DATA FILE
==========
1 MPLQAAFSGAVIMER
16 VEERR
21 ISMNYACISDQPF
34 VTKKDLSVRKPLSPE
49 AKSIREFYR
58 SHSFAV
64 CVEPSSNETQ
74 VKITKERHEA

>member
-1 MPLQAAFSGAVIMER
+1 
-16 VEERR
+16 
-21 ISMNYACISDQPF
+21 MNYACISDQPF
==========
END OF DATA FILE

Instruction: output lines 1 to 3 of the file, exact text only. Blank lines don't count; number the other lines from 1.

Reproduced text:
1 MPLQAAFSGAVIMER
16 VEERR
21 ISMNYACISDQPF